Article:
As a former professional proofreader, self-proclaimed punctuation nerd, and admitted colon addict, I was delighted to stumble across Conor J. Dillon’s essay on the uses of colons in prose. The whole thing is worth quoting, but here’s a snippet:
A new colon is on the march. For now let’s call it the “jumper colon”.
For grammarians, it’s a dependent clause + colon + just about anything, incorporating any and all elements of the other four colons, yet differing crucially in that its pre-colon segment is always a dependent clause.
For everyone else: its usefulness lies in that it lifts you up and into a sentence you never thought you’d be reading by giving you a compact little nugget of information prior to the colon and leaving you on the hook for whatever comes thereafter, often rambling on until the reader has exhausted his/her theoretical lung capacity and can continue to read no longer.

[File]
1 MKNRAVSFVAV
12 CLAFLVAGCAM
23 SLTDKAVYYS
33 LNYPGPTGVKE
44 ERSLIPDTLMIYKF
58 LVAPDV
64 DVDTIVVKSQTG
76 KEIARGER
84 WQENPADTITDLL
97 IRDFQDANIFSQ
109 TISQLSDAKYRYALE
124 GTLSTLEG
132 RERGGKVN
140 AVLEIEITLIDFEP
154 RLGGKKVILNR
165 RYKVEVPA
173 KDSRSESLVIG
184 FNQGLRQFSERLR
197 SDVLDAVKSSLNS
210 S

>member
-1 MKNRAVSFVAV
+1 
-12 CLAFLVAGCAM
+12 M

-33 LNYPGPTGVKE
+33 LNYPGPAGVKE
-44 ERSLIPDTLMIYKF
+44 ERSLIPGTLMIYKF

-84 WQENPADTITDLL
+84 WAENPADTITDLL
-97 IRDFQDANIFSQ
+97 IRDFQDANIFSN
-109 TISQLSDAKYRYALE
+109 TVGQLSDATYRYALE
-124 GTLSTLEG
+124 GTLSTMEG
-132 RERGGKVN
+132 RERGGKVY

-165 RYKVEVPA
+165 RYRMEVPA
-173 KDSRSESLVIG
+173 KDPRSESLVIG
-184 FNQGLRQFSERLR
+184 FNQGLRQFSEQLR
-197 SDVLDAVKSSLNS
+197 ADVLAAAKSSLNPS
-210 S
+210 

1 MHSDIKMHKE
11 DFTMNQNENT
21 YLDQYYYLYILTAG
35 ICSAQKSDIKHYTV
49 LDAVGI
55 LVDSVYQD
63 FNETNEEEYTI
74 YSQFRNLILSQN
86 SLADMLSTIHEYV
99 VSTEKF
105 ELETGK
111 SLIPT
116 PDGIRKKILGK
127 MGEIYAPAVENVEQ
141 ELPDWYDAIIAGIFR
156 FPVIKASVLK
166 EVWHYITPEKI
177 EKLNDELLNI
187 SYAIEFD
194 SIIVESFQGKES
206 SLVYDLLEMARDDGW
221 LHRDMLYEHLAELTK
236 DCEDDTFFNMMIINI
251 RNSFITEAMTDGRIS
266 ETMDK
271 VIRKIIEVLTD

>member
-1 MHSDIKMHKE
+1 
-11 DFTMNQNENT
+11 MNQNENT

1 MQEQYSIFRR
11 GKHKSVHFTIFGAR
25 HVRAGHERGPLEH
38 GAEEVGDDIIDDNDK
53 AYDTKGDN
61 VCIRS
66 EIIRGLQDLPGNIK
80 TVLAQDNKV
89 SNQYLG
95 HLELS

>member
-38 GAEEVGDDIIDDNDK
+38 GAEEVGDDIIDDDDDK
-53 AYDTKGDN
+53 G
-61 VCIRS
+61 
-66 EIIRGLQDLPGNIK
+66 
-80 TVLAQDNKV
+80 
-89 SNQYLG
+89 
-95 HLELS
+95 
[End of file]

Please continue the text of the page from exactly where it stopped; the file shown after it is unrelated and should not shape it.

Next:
See how fast that goes? The jumper colon is a paragraphical Red Bull, a rocket-launch of a punctuator, the Usain Bolt of literature. It’s punchy as hell. To believers of short first sentences–Hemingway?–it couldn’t get any better. To believers of long-winded sentences that leave you gasping and slightly confused–Faulkner?–it also couldn’t get any better. By itself this colon is neither a period nor a non-period… or rather it is a period and it is also a non-period. You choose.
Not since the New York Times‘s celebration of the semicolon has there been such a fabulous piece on punctuation. Check out the full essay over at The Millions.